Wayne Byres, Chair - House of Representatives Standing Committee on Economics, Canberra
Thank you for the opportunity to appear today.
APRA’s 2019/20 Annual Report, which is the subject of this hearing, was published in October 2020. Much of the Report describes how APRA responded to an incredibly challenging year for the financial sector and the Australian community.
An extraordinary series of events in the first half of 2020, including a devastating bushfire season, severe storms and flooding across vast areas of the east coast followed by a once-a-century pandemic, served to severely test the resilience of the Australian financial system.
The Report outlined our shift from a well-planned regulatory and supervisory agenda, built on our 2019-2023 Corporate Plan, to redeploy resources to respond to the severe and sudden disruption and heightened financial risk caused by the pandemic, including providing important regulatory relief to institutions.
The Report also noted that APRA-regulated institutions had stood up to the challenges of the past year, both financially and operationally, and continued to fulfil their critical roles in society and the economy. That remains the case today.
This positive outcome reflects a long period of investment in financial and operational resilience, founded on a strong prudential framework. This investment meant that each industry we oversee was able to withstand the events of the past year, while also playing a part in helping cushion the blow from weaker economic activity: for example, through loan deferrals by banks, premium adjustments by insurers, and early release payments by superannuation funds.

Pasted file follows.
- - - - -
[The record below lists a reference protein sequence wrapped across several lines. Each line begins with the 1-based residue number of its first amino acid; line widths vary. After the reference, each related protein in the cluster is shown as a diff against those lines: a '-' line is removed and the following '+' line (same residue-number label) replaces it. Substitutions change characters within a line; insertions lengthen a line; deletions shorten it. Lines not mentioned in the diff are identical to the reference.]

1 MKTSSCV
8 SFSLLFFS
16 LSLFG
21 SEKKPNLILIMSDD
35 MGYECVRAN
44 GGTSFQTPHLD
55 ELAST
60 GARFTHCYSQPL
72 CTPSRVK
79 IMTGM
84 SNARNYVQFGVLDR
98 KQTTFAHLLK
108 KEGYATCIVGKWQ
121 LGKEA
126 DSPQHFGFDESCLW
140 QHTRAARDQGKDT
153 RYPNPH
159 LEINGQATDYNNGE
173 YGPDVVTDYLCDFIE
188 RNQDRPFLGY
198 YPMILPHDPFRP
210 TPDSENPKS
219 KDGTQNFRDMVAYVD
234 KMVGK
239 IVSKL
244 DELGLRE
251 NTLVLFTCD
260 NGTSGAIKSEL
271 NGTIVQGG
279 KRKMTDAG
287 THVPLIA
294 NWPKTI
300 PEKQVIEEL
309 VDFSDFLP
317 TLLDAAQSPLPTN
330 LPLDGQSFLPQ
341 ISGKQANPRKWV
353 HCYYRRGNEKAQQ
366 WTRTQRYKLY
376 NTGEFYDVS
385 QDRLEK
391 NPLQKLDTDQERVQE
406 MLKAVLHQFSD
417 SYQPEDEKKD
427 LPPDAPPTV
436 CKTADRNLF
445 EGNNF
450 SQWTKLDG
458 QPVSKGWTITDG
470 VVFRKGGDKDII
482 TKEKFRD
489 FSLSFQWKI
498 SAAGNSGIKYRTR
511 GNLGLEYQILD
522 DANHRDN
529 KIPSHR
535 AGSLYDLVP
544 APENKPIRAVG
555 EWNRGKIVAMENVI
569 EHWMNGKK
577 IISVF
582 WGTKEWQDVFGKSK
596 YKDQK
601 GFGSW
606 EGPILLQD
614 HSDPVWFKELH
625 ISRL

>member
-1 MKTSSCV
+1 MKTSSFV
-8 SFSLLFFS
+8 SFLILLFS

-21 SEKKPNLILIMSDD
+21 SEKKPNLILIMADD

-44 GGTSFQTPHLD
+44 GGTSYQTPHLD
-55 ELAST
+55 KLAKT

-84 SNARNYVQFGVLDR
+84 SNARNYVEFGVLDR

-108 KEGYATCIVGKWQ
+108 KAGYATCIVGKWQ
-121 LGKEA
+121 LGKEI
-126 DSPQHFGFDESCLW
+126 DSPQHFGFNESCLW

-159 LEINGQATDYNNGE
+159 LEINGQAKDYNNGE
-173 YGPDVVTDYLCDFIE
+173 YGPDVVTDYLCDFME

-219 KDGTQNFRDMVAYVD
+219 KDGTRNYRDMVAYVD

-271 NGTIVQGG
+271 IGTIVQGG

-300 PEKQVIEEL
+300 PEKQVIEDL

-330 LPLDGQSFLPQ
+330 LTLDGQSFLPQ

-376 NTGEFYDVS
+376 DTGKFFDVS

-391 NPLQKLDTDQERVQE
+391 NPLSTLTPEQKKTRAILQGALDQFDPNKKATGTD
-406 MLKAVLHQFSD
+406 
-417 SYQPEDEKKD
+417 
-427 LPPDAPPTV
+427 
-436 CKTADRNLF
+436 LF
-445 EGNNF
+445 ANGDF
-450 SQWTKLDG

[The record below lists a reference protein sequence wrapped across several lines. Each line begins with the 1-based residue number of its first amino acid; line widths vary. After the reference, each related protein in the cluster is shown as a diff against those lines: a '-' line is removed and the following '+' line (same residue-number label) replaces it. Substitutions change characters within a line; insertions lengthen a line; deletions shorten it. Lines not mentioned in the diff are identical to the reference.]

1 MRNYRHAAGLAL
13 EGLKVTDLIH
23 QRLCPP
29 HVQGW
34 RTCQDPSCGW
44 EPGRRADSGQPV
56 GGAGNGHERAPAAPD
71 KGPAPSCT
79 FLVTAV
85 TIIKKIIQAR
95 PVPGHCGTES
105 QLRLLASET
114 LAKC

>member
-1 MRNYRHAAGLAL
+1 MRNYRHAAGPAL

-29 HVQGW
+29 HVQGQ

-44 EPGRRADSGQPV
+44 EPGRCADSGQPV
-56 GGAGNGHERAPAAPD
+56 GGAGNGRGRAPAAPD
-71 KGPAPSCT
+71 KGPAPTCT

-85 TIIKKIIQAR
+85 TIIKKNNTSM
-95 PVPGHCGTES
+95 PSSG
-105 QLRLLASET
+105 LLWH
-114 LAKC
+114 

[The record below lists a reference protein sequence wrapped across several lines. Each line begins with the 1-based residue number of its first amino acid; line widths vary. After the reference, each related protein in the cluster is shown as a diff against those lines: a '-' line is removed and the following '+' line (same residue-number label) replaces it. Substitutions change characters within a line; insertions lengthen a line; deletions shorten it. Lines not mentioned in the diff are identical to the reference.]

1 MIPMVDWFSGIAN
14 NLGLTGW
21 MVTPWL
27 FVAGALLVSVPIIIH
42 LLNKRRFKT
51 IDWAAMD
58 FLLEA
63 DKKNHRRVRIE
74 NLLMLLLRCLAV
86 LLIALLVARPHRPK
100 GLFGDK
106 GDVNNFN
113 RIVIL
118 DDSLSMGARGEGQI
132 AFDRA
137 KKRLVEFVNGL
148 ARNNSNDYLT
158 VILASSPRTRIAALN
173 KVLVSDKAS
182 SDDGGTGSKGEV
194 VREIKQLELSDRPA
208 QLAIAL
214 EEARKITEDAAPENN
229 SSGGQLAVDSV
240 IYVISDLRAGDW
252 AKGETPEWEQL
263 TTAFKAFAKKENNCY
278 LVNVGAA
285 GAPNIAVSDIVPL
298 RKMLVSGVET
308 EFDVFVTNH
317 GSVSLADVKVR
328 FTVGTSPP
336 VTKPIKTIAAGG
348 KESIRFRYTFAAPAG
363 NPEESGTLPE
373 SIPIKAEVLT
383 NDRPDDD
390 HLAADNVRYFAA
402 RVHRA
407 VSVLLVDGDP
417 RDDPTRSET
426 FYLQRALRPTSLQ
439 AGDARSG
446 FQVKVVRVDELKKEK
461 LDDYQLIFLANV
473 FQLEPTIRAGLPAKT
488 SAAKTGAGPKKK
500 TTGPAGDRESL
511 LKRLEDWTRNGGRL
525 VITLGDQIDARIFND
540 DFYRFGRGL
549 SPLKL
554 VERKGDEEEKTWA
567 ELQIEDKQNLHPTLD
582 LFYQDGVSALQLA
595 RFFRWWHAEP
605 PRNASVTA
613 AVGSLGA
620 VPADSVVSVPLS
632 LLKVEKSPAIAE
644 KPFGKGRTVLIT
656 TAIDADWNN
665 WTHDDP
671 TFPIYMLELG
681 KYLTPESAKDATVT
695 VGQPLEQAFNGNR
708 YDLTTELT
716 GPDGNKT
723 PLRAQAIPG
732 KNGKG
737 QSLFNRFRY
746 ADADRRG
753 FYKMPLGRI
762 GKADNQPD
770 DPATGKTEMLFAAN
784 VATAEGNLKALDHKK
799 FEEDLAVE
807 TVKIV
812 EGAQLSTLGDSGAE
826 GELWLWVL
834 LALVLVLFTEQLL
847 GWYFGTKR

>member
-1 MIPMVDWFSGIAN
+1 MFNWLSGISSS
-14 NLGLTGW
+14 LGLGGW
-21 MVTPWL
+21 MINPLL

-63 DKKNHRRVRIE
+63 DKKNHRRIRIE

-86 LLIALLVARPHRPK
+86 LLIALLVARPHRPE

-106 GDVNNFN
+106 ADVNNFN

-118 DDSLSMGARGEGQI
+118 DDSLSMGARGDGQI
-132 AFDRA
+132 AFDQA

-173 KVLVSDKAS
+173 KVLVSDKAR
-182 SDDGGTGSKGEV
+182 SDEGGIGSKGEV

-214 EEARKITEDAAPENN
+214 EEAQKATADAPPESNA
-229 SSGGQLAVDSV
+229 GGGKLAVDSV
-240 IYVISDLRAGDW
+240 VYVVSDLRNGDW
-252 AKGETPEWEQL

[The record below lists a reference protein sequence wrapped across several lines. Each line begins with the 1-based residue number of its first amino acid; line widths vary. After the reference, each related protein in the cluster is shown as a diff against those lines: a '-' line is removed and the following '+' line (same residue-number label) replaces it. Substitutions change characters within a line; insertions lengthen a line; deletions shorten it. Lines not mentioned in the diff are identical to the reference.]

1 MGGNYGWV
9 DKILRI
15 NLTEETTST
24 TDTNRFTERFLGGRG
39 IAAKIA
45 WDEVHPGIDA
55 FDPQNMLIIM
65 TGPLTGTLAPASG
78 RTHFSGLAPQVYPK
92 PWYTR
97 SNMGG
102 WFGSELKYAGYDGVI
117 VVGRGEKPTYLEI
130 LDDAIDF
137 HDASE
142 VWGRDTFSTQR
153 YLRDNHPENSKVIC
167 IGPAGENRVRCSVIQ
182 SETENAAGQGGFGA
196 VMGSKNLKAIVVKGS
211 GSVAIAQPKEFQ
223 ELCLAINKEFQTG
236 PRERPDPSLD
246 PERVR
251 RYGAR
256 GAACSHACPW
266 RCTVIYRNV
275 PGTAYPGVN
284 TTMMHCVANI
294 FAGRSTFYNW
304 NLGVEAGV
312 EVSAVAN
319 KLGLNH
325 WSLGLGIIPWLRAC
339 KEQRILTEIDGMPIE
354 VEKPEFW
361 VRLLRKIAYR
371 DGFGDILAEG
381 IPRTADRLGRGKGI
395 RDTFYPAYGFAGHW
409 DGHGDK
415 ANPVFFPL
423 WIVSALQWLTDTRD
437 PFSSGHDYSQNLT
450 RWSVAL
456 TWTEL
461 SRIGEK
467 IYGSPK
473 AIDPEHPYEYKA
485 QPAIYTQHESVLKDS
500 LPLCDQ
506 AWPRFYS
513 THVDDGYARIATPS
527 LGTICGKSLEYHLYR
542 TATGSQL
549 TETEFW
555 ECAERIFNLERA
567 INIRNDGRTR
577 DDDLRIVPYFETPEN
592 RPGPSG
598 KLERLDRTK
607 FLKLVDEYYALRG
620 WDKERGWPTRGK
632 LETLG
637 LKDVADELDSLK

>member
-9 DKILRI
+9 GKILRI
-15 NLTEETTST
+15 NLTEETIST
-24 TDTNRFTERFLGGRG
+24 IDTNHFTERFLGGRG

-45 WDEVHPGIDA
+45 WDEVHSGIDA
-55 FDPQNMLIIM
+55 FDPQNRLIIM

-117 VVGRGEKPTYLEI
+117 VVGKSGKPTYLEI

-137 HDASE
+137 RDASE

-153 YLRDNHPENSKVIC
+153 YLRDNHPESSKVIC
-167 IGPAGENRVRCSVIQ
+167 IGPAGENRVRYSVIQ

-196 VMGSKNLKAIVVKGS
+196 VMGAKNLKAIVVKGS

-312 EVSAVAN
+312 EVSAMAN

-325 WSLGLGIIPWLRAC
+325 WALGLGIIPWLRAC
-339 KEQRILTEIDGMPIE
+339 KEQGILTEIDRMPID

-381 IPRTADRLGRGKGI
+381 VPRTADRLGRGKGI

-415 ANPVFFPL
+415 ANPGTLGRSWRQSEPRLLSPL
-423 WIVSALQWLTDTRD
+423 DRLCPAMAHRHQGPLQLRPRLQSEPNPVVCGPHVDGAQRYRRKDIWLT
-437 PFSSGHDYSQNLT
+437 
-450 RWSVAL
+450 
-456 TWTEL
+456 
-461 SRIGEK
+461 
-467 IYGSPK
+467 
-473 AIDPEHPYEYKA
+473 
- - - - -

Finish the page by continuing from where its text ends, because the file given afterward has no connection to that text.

In addition to the Annual Report, early this year we published our 2020 Year in Review, where we noted APRA’s focus on ensuring that the regulatory relief and reduced burden we provided to support institutions through the pandemic did not materially weaken the fundamental strength of the financial system over the long term.
A stable and resilient financial system is a critical foundation for Australia’s economic recovery. In that regard, alongside the Year in Review we published our policy and supervisory priorities for the period ahead. As with our latest Corporate Plan, our priorities have been shaped to respond to the post-crisis environment.
APRA’s supervision priorities include:
- maintaining financial system resilience through increased action on crisis readiness, including recovery and resolution planning and stress testing;
- addressing areas of superannuation underperformance, taking enforcement action where appropriate and providing greater transparency through the expansion of the heatmaps to include Choice products;
- increased scrutiny of entities’ cyber security capabilities; and
- embedding the soon-to-be-finalised new remuneration standard, and undertaking a range of governance and risk culture supervisory reviews and deep dives.
On the policy front, our key priorities include:
- completing the ongoing review of the capital framework for authorised deposit-taking institutions to fully implement ‘unquestionably strong’ capital ratios and the Basel III reforms;
- continuing work on strengthening the capital framework for private health insurers;
- driving continued improvement in member outcomes through a range of enhancements identified by APRA’s post-implementation review of the original superannuation prudential framework introduced in 2013, as well as substantially improved data reporting requirements announced last week, which will give APRA much more granular data relating to fund performance, fees and costs; and
- updating our suite of prudential standards dealing with operational resilience across the financial sector.
Finally, I would note that we are on track to complete our work on the 10 Royal Commission recommendations and 12 enforcement referrals directed to us, by the end of this year.
With these opening comments, my colleagues and I are happy to answer your questions.